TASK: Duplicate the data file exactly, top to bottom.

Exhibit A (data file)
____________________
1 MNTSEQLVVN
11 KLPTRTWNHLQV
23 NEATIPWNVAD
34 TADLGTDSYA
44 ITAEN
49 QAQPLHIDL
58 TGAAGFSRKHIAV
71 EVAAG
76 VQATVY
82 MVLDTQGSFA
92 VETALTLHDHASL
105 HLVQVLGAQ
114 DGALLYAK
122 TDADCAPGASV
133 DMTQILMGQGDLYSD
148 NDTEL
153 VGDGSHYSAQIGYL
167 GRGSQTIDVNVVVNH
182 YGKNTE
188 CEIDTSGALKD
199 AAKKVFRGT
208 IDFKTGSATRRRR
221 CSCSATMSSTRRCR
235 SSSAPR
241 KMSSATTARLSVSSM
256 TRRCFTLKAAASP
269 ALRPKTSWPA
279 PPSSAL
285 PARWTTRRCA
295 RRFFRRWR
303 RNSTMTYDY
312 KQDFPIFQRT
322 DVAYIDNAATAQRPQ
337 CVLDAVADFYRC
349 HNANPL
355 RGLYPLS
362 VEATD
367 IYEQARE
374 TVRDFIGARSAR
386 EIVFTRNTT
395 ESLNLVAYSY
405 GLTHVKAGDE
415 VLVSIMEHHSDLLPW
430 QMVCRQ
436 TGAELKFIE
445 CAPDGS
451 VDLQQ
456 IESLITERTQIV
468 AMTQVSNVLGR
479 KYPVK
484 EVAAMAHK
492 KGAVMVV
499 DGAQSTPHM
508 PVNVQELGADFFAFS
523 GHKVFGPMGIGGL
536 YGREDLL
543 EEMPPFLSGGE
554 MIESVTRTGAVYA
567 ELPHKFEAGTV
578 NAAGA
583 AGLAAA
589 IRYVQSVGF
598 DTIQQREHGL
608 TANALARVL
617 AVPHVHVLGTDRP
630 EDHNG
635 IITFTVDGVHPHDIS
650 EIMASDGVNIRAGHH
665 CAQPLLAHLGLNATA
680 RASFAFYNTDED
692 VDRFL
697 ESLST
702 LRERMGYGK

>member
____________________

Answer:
1 MNTSEQLVVN
11 KLPTRTWNHLQV
23 NEATIPWNVAD
34 TADLGTDSYA
44 ITAEN
49 QAQPLHIDL
58 TGAAGFSRKHIAV
71 EVAAG
76 VQATVY
82 MVLDTQGSFA
92 VETALTLHDHASL
105 HLVQVLGAQ
114 DGALLYAK
122 TDADCAPGASV
133 DMTQILMGQGDLYSD
148 NDTEL
153 VGDGSHYSAQIGYL
167 GRGSQTIDVNVVVNH
182 YGKNTE
188 CEIDTSGALKD
199 AAKKVFRGT
208 IDFKTGSATRRRR
221 CSCSATMSSTRRCR
235 SSSAPR
241 KMSSATTARLSVSSM
256 TRRCFTLKAAASP
269 ALRPKTSWPA
279 PPSSAL
285 PARWTTRRCA
295 RRFFRRWR
303 RNSTMTYDY
312 KQDFPIFQRT
322 DVAYIDNAATAQRPQ
337 CVLDAVADFYRC
349 HNANPL
355 RGLYPLS
362 VEATD
367 IYEQARE
374 TVRDFIGARSAR
386 EIVFTRNTT
395 ESLNLVAYSY
405 GLTHVKAGDE
415 VLVSIMEHHSDLLPW
430 QMVCRQ
436 TGAELKFIE
445 CAPDGS
451 VDLQQ
456 IESLITERTQIV
468 AMTQVSNVLGR
479 KYPVK
484 EVAAMAHK
492 KGAVMVV
499 DGAQSTPHM
508 PVNVQELGADFFAFS
523 GHKVFGPMGIGGL
536 YGREDLL
543 EEMPPFLSGGE
554 MIESVTRTGAVYA
567 ELPHKFEAGTV
578 NAAGA
583 AGLAAA
589 IRYVQSVGF
598 DTIQQREHGL
608 TANALARVL
617 AVPHVHVLGTDRP
630 EDHNG
635 IITFTVDGVHPHDIS
650 EIMASDGVNIRAGHH
665 CAQPLLAHLGLNATA
680 RASFAFYNTDED
692 VDRFL
697 ESLST
702 LRERMGYGK

>member